13 July 2012

MacBook Pro "Retina" Quick Review - Or How I'm Learning To Stop Worrying And Love The Mac

Today I finally picked up my new MacBook Pro "Retina" (2.6Ghz/16GB/512GB). I have to say that it's the first Mac I've ever truly wanted; I've used others in the past (the original "60s-tv" iMac, the white iBook, a few G5s and occasional MBP), but they were bought by other people for other people. So I'm not really a "Mac person": since 2002 I've mostly used Linux at home and Windows at work, and kinda abandoned Linux last year for Windows 7.

The first thing I noticed, and a big reason for the switch to The Land Of Steve, is how thin and light this MBP is. It's roughly half as thick as my Dell Latitude E6510 (which is powerful and packs a nice screen, but by God is it bulky), and probably about 35% lighter.

My second thought was about silence. I don't think I've ever owned a laptop this quiet, let alone one with an i7 CPU on board. You can't really appreciate it in a chaotic Apple Store, but when you're all alone at night, the lack of noise is incredibly refreshing. Note that I live in a quiet residential suburb; for any city-dweller this MBP can be considered completely silent.

Most things you've read elsewhere are also true: it boots faster than a phone, and you don't really need to actually shut it down unless forced by installs/updates; the screen is gorgeous (as long as you stick to updated apps like the Developer branch of Google Chrome, avoiding sucky ones like the official Twitter client) and it feels faster than any laptop I've ever used.

I have to say I couldn't notice any lag on my model until now, although I did feel it was a bit sluggish when I first tried one at the Store. I suspect the 2.3Ghz/8Gb configuration (which is what you get there, and what most reviewers have tried) is not enough to smoothly drive the ├╝ber-screen; but I don't think I'll regret the choice not to shell out another £200 for the 2.7Ghz model, which comes with a larger cache (8Mb vs 6Mb).

And this is all that separates this particular Mac from other Macs out there. But what about differences between OSX and Windows? Obviously there are zillions of flame-threads on this subject, but these are my first thoughts as a switcher:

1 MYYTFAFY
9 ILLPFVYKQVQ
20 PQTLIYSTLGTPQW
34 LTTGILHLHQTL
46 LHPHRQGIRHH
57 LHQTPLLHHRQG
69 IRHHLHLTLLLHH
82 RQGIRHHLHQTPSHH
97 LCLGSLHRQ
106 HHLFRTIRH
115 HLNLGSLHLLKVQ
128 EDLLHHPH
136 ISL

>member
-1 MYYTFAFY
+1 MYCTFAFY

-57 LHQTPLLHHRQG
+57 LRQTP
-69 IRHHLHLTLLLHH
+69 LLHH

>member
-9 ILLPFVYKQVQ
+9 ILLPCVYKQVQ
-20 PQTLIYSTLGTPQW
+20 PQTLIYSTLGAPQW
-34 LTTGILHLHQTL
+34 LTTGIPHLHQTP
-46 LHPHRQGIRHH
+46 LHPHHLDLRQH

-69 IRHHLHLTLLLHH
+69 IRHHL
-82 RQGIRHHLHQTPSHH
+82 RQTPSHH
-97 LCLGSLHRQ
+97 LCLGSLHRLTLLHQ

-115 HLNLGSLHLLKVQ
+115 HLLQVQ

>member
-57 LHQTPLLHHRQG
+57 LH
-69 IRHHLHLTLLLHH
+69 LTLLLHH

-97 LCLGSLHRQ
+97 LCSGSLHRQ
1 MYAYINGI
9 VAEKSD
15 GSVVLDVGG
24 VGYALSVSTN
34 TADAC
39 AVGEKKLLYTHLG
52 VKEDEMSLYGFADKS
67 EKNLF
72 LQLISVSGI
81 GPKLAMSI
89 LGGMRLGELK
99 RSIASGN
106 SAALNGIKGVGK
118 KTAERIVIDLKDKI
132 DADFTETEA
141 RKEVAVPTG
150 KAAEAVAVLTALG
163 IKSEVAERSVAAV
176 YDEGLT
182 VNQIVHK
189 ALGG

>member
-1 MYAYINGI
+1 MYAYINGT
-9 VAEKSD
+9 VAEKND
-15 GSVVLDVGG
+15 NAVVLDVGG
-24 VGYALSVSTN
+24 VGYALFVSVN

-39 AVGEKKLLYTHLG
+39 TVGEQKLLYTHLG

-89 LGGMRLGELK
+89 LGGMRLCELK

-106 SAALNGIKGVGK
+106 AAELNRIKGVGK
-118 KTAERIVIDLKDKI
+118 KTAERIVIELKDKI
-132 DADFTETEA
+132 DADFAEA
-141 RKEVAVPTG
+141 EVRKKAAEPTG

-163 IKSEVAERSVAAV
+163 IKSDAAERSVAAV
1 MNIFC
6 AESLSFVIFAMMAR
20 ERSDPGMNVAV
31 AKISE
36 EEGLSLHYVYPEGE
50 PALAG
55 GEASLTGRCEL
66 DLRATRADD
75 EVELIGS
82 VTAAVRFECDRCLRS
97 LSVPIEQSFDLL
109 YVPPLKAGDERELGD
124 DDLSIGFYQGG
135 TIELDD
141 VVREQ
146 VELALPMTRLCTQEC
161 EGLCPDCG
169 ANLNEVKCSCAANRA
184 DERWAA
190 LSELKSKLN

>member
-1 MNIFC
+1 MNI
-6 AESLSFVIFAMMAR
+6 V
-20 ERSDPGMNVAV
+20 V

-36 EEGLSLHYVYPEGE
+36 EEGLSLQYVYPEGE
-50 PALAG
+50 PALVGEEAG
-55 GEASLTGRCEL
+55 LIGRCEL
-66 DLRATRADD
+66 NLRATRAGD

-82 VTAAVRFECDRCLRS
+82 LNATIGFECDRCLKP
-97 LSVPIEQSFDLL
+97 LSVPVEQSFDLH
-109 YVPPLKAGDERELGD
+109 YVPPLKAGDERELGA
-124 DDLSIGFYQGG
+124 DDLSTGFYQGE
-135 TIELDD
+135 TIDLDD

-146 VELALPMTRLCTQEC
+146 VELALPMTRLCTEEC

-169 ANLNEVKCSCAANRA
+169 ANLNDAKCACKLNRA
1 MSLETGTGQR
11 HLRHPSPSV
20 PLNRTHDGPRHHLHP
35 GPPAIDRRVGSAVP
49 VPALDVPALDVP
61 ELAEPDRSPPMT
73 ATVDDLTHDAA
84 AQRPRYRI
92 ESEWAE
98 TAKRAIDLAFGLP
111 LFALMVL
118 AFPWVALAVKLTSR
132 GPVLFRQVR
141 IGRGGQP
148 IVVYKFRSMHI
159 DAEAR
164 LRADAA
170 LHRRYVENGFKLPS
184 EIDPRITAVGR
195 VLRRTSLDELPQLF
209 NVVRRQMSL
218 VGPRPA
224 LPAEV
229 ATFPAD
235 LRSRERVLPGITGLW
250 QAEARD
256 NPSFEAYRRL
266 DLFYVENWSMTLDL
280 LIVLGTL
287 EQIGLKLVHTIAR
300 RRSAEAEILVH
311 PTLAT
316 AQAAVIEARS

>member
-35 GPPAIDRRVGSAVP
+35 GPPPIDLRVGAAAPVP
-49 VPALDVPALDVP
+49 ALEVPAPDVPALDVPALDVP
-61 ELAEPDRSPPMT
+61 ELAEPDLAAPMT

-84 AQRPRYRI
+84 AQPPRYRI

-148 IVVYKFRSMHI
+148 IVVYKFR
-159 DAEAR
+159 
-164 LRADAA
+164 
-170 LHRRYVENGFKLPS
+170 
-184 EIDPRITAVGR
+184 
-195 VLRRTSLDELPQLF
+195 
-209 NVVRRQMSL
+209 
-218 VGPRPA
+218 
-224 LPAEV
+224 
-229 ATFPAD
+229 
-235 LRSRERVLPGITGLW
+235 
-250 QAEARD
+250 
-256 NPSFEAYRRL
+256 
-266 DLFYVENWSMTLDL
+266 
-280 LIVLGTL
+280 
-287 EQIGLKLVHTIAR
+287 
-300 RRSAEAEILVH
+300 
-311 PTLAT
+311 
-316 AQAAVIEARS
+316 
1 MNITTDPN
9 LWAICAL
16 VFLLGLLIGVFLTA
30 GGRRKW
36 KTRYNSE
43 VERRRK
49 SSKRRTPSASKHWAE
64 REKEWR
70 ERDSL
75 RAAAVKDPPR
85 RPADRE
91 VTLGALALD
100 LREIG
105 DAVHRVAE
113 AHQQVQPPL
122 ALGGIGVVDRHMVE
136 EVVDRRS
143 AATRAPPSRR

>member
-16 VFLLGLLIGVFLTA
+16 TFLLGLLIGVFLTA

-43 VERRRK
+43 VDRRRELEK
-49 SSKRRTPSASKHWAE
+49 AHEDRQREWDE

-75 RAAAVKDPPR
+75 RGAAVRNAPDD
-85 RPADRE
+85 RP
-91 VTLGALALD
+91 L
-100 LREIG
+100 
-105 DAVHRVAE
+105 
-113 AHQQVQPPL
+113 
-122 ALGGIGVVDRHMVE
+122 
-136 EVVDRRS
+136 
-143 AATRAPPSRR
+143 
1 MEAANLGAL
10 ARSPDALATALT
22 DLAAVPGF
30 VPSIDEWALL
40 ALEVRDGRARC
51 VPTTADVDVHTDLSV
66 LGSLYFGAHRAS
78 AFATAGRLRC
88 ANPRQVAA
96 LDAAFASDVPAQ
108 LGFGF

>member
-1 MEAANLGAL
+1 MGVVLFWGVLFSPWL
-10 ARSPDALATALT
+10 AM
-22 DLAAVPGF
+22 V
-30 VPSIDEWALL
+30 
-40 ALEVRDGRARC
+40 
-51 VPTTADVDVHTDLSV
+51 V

• The damn keyboard layout. I must find a way to REMAP ALL THE THINGS!
  • No PgUp/PgDn/Del/PrtScrn (update: for PgUp/Dn use Fn-ArrowUp/ArrowDown). I'm wearing a black armband to mourn them right now.
  • Shortcuts are all fucked up. If you minimize a window and you want to bring it back, you have to Cmd-Tab back to the program, keep Cmd pressed, then press Alt before leaving Cmd. This is just Wrong. To maximize a window without going fullscreen, you have to invoke the "Zoom" feature, which often requires a custom shortcut. And so on and so forth. There is a steep learning curve for keyboard monkeys.
  • Trackpad gestures become necessary to survive. This might not be such a bad thing.
  • Any non-Apple peripheral will require an Internet connection to automatically download a half-decent, probably-uncustomizable driver. But, of course, why would you ever buy anything not Made By Steve?
  • Some DMG files, you launch them and they launch the app right there. Others will show a funny "drag app from this icon to that icon" screen. Others will open a window and expect you to know what to drag where. In comparison, Windows installers look admirably consistent.
  • Many developers (VmWare, Ascendo...) make you pay twice for the same product on a different platform. This is not nice. I should be able to deactivate a product on computer A and activate it on computer B with the same license. I'm still one person using one program.
  • gfxCardStatus, Little Snitch and iTerm2 are lovely. GPlus Tab and Facebook Tab suck.

More to follow in a few weeks; until Mountain Lion is officially out, I'm not going to deploy the full barrage of developer tools -- I'll probably format the disk anyway to install the new OS, so there's no point in wasting time now.